Will the tail wag the dog, or the dog wag the tail????
Don't take chances
Speaking of taking chances, have you compared the tongue weight of your trailer to the tongue weight rating of your GC hitch receiver?

doug
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Old 08-04-2013, 09:04 AM   #13
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In 35 years of towing I have had four rigs and towed over 100,000 miles; some in Mexico, on forest service roads and in the moutains of the west.
The first was when I just got started, I towed a 5000 lb Hi-Lo with a 3000 lb tow rated trucklet (chevy S-10). That lasted until the clutch and pressure plate went on the trucklet. Meanwhile I had some scary experiences with burning brakes and the trailer pushing the trucklet on down hill corners. Hi-Los have impeccable towing manners like Airstreams.
I traded the trucklet for a full size Bronco rated to pull the Hi-Lo and had years of pleasurable towing.
The next rig was a sob wood framed 26 foot box trailer towed by a Ford Expedition. I was right at the tow limit and combined gross vehicle weight limits.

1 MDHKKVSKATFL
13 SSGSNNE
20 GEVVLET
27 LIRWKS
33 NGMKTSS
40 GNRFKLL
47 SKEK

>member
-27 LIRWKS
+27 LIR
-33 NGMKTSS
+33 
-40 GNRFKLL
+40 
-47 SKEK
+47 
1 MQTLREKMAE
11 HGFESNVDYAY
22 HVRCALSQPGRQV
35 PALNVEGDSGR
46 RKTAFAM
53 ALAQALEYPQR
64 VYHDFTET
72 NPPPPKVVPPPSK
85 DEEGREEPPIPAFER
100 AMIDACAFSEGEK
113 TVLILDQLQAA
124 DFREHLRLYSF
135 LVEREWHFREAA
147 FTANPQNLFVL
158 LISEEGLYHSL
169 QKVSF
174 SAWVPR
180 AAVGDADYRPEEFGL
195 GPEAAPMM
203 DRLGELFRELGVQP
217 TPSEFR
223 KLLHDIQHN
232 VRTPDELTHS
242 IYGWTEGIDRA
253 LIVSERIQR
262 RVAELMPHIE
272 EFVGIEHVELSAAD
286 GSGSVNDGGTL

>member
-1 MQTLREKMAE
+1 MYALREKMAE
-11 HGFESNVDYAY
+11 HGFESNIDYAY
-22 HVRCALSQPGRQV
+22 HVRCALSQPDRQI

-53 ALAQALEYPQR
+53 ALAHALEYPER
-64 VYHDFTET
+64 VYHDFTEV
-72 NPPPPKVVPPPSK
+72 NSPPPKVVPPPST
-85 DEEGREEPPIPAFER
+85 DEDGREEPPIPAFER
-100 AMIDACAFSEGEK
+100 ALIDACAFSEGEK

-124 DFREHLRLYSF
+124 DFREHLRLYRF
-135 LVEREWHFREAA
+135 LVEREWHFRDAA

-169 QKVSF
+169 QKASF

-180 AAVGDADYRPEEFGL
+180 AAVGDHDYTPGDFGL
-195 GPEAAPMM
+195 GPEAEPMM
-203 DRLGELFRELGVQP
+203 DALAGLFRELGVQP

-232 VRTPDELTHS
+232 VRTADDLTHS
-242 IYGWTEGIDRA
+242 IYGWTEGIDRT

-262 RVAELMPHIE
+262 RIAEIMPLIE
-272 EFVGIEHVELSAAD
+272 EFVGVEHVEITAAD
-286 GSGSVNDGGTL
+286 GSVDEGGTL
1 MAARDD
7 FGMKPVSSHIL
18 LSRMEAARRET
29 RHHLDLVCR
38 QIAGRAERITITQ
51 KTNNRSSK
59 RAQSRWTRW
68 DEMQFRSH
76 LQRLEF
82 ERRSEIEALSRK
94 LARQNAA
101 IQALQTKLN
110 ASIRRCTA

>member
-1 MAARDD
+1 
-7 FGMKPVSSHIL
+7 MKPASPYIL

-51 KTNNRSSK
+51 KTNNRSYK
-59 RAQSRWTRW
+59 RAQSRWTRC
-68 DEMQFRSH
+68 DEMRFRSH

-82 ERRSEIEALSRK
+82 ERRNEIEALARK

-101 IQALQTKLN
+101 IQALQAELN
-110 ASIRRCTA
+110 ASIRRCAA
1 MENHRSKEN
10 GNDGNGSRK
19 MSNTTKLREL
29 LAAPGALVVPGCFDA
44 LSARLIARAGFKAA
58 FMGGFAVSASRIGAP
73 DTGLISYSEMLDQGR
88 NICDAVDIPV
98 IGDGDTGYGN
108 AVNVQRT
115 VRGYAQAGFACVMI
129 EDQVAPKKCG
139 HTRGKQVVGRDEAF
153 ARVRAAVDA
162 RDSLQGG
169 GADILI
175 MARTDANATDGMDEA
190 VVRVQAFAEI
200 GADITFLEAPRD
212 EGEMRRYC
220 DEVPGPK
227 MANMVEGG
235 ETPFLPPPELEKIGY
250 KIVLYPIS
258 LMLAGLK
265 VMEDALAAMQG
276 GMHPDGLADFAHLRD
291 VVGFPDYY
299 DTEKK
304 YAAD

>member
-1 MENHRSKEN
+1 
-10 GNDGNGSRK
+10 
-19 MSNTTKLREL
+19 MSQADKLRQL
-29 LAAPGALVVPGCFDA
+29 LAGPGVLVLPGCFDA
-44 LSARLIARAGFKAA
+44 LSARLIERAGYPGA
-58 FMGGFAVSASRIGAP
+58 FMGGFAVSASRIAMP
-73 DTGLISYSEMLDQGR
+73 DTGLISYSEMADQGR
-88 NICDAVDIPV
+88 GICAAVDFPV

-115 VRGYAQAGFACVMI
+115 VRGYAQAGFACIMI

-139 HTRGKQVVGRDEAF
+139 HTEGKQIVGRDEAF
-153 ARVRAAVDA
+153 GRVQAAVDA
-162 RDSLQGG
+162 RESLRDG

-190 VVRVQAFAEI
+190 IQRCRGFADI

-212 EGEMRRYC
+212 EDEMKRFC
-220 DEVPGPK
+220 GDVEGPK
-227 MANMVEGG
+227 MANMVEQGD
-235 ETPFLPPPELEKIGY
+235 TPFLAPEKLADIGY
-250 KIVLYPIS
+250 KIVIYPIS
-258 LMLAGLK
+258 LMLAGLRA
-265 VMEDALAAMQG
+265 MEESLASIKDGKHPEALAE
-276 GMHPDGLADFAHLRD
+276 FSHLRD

Trailer sway was a big problem that was only partially mitigated with sway control. I had mechanical problems with the rear suspension. Going over whoop de doos, the trailer bouncing up and down would beat up on the driver and passenger mercilessly. Obviously, the tail was wagging the dog.
I traded the Expedition for a diesel Excursion. It showed that miserable trailer who was boss. I used the sway control device but didn't need it. I would feel whoop de doos but there would be one bounce and that was it.
When the wooden framed trailer broke apart after a 6500 mile trip to Mexico, I traded it for an Airstream with a 6300 gvw. The Excursion towed it perfectly.
An inadequate tow vehicle will tow an Airstream down the interstate without drama. The test comes with extreme towing conditions.